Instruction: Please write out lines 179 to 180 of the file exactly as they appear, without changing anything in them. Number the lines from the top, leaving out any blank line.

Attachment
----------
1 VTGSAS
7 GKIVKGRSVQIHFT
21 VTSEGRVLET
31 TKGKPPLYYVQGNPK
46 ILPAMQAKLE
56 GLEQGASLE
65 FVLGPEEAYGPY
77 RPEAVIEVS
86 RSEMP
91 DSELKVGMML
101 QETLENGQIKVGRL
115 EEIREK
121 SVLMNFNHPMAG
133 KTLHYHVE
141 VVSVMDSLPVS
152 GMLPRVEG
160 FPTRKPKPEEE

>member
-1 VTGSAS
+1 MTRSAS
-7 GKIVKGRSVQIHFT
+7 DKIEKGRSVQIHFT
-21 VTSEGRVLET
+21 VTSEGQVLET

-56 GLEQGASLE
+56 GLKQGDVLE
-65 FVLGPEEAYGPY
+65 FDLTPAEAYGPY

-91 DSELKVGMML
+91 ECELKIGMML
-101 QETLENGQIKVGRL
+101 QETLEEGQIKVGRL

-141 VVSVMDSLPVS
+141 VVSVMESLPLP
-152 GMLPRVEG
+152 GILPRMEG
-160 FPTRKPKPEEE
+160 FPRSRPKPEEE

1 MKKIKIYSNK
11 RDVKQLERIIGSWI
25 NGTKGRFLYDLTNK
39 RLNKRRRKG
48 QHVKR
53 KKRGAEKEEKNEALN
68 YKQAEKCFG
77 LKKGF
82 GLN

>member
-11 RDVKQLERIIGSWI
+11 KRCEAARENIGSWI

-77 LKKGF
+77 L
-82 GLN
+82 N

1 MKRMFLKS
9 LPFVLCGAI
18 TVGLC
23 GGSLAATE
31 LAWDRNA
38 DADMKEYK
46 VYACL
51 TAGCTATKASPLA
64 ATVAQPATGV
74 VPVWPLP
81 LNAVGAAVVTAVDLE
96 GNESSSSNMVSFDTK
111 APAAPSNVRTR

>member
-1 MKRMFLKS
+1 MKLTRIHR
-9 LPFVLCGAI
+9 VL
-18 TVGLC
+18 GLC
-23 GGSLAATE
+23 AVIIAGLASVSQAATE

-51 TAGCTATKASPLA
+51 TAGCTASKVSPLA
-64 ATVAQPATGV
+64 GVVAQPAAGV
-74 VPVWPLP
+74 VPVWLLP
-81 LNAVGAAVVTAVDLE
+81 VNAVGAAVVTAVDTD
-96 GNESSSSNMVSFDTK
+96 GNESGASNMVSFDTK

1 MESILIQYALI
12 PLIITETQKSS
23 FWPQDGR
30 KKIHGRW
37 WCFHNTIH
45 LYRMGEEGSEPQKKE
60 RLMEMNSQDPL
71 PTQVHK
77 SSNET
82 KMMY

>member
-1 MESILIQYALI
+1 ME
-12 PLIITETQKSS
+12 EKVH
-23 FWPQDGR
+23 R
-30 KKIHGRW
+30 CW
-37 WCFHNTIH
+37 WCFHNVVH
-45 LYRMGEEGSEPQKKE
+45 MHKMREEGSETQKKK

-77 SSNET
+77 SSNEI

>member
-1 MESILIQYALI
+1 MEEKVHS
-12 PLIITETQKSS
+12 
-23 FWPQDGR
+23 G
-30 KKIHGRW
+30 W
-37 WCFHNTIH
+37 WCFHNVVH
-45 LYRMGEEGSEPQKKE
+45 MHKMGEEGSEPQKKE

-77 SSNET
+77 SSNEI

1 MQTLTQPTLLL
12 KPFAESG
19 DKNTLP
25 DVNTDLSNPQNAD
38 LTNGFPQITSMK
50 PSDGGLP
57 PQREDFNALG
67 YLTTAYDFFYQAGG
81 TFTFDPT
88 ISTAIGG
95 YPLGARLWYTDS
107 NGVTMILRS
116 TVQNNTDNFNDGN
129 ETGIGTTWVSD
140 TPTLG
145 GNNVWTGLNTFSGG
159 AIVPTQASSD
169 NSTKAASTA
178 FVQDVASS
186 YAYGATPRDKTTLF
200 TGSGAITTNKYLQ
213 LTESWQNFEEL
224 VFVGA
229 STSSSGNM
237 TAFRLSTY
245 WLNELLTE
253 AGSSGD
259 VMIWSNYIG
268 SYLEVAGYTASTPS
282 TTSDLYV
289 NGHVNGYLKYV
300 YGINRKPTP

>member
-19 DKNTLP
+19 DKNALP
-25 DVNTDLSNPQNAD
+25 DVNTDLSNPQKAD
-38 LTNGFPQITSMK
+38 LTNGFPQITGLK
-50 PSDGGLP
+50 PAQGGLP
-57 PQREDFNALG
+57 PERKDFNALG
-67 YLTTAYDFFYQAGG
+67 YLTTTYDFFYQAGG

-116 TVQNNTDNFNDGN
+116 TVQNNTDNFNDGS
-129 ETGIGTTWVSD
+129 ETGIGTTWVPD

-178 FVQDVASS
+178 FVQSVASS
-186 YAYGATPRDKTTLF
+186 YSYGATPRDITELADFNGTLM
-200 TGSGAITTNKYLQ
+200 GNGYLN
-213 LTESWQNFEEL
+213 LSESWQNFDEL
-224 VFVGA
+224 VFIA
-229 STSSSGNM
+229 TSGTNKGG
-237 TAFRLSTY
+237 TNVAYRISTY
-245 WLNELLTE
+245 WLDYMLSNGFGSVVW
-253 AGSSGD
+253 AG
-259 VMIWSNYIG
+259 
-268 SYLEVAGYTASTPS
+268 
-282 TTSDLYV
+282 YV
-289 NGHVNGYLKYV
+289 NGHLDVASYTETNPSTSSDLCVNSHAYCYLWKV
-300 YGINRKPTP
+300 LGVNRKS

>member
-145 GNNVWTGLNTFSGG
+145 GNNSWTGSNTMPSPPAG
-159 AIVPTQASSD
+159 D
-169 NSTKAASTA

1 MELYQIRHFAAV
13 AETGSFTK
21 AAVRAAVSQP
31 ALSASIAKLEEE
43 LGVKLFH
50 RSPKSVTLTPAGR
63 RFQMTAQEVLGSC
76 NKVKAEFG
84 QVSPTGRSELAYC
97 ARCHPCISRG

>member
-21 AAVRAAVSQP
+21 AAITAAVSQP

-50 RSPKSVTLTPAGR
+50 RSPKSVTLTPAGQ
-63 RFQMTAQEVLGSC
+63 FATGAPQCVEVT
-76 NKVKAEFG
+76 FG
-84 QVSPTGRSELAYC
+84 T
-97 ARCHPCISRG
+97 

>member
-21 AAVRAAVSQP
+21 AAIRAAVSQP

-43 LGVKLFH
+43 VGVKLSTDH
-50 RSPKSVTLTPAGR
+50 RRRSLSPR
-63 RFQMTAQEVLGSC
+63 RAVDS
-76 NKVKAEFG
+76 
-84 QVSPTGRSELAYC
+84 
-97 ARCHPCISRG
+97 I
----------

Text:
+186 YSYGATPRDITELADFNGTLM
-200 TGSGAITTNKYLQ